If you want to learn a language, you can’t really avoid Spaced Repetition.

But that doesn’t mean you have to use Flashcards.

There are many ways you can use Spaced Repetition without them…

In fact, you can use Spaced Repetition for almost any language learning activity. And doing so can seriously accelerate your learning.

In this post you’ll find 4 ways to do just that.

1. Apply Spaced Repetition to the Usage of a Foreign Language
They always say you have to use the language in order to learn it.

But the lack of structure to this approach may make you quit before you even start.

With a little planning you can get more out of it. Much more.

If you apply Spaced Repetition to the usage of a foreign language, you just might be able to kiss the intermediate plateau goodbye.

The process consists of three steps:

Identify what you need to learn, or improve
Decide how you will use it
Apply a good dose of Spaced Repetition to it

You can use this method at any stage of the language learning process. However, in the beginning you will have many weaknesses and it may be hard to decide what you need to improve.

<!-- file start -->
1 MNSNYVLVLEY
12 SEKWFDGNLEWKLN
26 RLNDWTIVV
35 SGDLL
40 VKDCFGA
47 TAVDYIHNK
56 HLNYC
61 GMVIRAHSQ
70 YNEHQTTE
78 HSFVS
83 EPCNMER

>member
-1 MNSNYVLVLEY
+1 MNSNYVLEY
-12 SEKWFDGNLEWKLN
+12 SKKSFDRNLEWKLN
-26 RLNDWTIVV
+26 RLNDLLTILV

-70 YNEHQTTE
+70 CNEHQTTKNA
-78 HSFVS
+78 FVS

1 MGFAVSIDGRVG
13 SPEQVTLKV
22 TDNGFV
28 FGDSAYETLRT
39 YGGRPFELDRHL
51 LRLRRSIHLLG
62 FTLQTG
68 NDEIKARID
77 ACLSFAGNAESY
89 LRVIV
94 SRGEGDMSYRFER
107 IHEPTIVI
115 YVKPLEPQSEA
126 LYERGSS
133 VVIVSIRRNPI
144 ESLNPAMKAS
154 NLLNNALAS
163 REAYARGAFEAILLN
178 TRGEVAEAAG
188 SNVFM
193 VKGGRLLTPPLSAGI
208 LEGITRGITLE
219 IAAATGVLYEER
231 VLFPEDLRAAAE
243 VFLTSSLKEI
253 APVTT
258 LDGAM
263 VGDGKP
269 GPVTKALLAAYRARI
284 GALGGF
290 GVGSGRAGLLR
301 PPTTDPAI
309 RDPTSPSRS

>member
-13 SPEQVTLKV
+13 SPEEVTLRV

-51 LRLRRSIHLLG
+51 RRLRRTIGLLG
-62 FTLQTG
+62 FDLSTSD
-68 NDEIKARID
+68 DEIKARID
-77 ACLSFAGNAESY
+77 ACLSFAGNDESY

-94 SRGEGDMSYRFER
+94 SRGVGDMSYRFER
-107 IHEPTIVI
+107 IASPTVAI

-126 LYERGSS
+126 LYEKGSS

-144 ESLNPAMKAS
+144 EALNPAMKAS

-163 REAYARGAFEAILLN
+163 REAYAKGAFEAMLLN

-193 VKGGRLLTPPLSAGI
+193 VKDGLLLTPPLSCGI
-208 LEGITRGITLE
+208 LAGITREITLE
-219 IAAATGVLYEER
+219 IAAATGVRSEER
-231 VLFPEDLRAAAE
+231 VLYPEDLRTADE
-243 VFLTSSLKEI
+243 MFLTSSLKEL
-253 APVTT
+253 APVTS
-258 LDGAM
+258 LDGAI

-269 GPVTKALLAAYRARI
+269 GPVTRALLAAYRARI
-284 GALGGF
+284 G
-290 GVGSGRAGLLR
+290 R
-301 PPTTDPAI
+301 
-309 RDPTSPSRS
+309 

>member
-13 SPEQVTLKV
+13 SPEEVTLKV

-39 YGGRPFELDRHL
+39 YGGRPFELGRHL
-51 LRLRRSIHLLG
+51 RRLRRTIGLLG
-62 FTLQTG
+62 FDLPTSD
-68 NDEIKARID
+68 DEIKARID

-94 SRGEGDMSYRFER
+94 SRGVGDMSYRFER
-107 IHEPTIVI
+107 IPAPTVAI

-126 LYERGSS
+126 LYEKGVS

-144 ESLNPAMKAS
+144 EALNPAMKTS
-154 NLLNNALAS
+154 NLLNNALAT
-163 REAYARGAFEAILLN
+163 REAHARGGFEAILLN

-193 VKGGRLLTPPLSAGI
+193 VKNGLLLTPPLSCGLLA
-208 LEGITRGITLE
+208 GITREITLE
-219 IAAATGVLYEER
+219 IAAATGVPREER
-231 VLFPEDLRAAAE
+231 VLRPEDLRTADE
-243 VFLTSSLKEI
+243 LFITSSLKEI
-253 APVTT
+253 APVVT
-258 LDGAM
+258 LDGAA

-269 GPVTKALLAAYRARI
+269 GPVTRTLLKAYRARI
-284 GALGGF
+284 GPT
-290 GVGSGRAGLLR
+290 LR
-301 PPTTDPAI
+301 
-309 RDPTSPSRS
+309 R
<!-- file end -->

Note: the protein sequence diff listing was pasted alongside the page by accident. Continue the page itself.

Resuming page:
Step 1: What do you want to learn?

First you must decide what you want to learn or improve.

Ideally, this is something that has been giving you a hard time.

It can be:

Words you find difficult or keep forgetting
Grammar constructions you need practice with
Sounds you find hard to pronounce

You probably already know of a few things you need to improve.

Great! Use them.
Step 2: How do you want to use it?

Now that you know where you want to improve yourself, it’s time to decide how you’re going to do that.

Don’t worry, in most cases this is extremely simple and common sense.

If you keep forgetting the word “desk”, all you need to do is make a few sentences with the word “desk” in it.

My desk is clean.
I just bought a new desk.
I sit on my desk because I don’t have a chair.
I prefer desktops over laptops. ?

First, say a sentence out loud, then write it down afterwards.